Once we got at camp, our guide let us know that there was an owner of one of the buildings that, for a price, would let us take a shower in his facilities.  It was all hush hush since he apparently wasn’t suppose to be operating any type of business there.  But, we were willing to take the risk, and after what felt like a drug deal,  Brian  and I got our turn.  The showers scared the hell out of me.  There isn’t a normal water heater like what we have in the US.  At this place the water heater was on the shower head itself.  The power was hooked up by a few wires dangling right next to the running water and didn’t have any wire nuts or any other insulation on them.  (Maybe this is why he wasn’t suppose to be operating ….)  The water was very temperamental and I couldn’t get a continuous stream of lukewarm water.  Mostly because I was afraid to touch let alone adjust the water control out of fear of being electrocuted to death.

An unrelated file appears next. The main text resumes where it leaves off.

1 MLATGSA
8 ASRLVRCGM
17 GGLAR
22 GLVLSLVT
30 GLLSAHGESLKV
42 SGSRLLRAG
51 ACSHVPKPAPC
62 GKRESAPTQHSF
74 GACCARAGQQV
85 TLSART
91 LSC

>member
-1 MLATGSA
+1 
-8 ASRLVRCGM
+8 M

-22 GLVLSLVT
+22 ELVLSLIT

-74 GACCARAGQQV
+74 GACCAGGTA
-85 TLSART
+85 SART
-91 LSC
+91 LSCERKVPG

P1000449_thumb1.jpg P1000464_thumb9.jpg

After taking a short break at camp a few of us made our way down to check out the Wiñay Wayna ruins.  A few of the members of our group, including the couple from the UK, our youngest member, and a few others stayed behind because they were getting tired or sick.  The altitude has a not so pleasant effect on your body.  While waiting in our tent later we heard a few people vomiting and groaning. That night we had an all out feast with our guides and stayed up a little later chatting about adventures and cultural differences.  A few of the group had a few drinks .. and a few others had a few too many… But I was exhausted, so Brian and I headed to bed.  And then things went downhill for me  … more to be come.

Peru-Part 2-CUZ-Ollantaytambo